Formative assessment strategies: You need HEAPS of these, and really a number of them are in this list anyway. Be creative with your formative assessment – use a variety of online, face-to-face, recorded, team and individual formative assessment strategies to provide your students with feedback on their learning. I wrote a post once asking for people to share their favourite formative assessment strategies – maybe you’d like to add to it?

Will a three-week project on Romantic poetry appeal to Advanced English students?

Here’s a project that might make it possible. There are a range of questions to consider when setting a project like this, including:

– individual or team work?

– how much time should be devoted to ‘explicit instruction’ vs independent inquiry?

– should the teacher ‘model’ poetic analysis BEFORE setting the project?

– will students work hard at the project if they know the only part that is formally ‘assessed’ is the listening task at the end?

What are your thoughts? Would your students take the challenge or demand solely teacher-centred instruction?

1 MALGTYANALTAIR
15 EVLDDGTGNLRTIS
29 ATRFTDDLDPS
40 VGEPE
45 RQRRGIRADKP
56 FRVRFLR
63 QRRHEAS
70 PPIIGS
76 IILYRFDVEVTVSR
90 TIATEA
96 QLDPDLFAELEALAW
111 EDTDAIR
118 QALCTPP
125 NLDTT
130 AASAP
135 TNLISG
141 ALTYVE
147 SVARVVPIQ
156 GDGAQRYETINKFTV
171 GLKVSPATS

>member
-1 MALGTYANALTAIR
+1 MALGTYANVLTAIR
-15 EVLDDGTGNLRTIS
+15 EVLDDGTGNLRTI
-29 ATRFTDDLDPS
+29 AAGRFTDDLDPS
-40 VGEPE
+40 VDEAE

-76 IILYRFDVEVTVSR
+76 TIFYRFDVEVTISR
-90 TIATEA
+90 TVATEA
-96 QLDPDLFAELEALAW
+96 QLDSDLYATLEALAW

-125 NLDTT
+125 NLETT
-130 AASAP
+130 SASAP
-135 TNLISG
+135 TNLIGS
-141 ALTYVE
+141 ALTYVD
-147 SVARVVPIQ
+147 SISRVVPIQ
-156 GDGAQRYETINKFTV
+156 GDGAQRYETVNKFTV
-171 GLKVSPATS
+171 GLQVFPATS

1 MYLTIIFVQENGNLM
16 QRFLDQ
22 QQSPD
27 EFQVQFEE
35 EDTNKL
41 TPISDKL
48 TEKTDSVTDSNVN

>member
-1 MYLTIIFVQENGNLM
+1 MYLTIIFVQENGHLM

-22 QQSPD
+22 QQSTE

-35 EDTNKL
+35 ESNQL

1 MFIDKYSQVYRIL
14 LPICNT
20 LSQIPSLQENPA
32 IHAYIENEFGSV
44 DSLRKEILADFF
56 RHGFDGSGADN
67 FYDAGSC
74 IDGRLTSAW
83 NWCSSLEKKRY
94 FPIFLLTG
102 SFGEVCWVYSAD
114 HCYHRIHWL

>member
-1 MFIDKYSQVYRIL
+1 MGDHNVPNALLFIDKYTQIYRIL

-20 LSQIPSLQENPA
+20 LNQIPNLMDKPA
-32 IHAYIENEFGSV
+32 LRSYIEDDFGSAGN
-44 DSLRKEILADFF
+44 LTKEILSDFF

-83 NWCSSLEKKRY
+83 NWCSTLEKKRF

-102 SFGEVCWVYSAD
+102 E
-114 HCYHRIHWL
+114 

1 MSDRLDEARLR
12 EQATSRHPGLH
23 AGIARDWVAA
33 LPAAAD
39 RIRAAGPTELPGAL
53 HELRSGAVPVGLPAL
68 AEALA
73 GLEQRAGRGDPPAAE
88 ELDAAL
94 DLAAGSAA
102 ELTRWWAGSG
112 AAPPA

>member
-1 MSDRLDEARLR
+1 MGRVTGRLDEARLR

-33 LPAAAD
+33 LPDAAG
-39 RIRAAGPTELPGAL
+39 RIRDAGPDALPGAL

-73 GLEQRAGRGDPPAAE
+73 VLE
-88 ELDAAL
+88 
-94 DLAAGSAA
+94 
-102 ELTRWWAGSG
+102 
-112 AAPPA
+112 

A project about conflict, C.O.D., The Voice and Romeo and Juliet

Yup. You read the title right. I’m going to allow my Year 9 students the opportunity to study all four of those topics … but of course, being the evil genius that I am, what I really want them to learn about is Romeo and Juliet. OK, that’s not entirely true. I don’t simply want my students to learn about Romeo and Juliet – why would I? Yes, it’s in the syllabus that my students are required to study Shakespeare in Year 9 BUT what I want for my students is a rich, revelant learning experience that will challenge them and their way of thinking about the world. Certainly Shakespeare provides us with a chance to examine ourselves and our world, but it can be so hard for young people to get past the complex language and unfamiliar context of Shakespeare’s plays.